Mimetic Theory, Sacrifice, and The Iliad?

Authors

  • Margo Kitts Hawai'i Pacific University

DOI:

https://doi.org/10.1558/bsor.v45i3-4.31345

Keywords:

Girard, mimesis, violence, Homeric sacrifice, poetics, Iliad

Abstract

This essay strives to apply Girard’s mimetic theory to Homeric sacrifice scenes, poetic characterizations, and the plot of the Iliad. The theory is found to be wanting at the level of sacrifice scenes, and barely salient at the levels of poetic characterization and plot. On the whole, Girard’s theory of sacrifice is anachronistic for the Iliad, and the Iliad’s poetic characterizations, particularly of Achilles, defy the lack of interiority presumed by Girard’s mimetic theory. However, Girard’s discussion of our fascination with violence does resonate with the Homeric Weltanschauung, as well as with persistent themes in ancient Near Eastern literature and art.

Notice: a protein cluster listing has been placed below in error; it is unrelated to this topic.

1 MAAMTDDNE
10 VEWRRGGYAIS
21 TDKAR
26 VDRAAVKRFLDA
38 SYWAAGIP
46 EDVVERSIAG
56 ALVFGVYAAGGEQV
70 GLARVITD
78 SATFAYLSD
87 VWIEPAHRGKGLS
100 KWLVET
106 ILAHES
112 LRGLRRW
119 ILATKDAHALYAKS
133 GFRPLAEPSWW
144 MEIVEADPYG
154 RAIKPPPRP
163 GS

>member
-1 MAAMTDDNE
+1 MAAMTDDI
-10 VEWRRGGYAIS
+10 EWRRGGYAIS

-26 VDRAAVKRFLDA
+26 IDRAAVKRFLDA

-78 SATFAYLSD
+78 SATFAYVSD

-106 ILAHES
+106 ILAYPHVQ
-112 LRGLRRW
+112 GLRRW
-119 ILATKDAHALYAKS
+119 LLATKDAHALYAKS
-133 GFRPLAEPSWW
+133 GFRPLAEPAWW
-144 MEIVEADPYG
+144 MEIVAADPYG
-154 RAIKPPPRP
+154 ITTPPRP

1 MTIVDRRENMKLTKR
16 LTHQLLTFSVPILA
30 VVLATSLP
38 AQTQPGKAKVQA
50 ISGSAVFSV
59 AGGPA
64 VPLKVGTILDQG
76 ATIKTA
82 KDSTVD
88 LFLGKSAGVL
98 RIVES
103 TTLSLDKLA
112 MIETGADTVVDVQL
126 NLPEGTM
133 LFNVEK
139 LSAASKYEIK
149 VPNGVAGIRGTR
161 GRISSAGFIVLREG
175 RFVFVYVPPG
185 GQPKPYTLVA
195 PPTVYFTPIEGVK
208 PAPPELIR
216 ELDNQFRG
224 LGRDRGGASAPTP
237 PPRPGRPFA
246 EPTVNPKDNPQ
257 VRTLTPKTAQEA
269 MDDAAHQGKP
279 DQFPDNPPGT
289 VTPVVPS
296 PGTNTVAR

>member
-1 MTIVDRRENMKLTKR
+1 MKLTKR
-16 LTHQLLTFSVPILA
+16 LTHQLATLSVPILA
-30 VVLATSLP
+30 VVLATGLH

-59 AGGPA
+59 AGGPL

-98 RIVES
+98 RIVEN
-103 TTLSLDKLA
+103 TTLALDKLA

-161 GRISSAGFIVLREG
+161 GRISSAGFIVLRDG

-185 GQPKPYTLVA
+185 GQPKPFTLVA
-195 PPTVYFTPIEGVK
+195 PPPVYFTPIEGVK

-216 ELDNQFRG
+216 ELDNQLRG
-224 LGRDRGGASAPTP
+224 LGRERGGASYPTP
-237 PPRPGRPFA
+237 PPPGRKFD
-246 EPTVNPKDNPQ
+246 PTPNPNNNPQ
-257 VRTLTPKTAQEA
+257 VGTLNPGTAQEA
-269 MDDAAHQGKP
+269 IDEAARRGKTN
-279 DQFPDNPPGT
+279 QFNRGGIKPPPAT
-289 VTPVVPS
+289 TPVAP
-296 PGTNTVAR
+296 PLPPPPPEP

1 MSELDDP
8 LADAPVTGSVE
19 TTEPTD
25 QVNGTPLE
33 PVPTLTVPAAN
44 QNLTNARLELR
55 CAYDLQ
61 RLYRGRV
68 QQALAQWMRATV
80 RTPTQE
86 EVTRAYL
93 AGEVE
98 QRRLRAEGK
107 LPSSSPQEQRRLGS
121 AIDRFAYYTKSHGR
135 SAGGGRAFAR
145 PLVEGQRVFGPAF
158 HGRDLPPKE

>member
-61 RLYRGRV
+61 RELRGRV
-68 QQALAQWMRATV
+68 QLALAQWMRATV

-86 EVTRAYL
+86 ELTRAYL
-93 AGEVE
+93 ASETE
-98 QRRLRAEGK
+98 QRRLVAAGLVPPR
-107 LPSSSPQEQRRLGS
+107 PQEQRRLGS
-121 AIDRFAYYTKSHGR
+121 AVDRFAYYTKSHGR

Author Biography

Margo Kitts, Hawai'i Pacific University

Margo Kitts is Professor of Humanities and Coordinator of Religious Studies and East-West Classical Studies at Hawai'i Pacific University in Honolulu.

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Published

2016-10-27

How to Cite

Kitts, M. (2016). Mimetic Theory, Sacrifice, and The Iliad?. Bulletin for the Study of Religion, 45(3-4), 46–57. https://doi.org/10.1558/bsor.v45i3-4.31345

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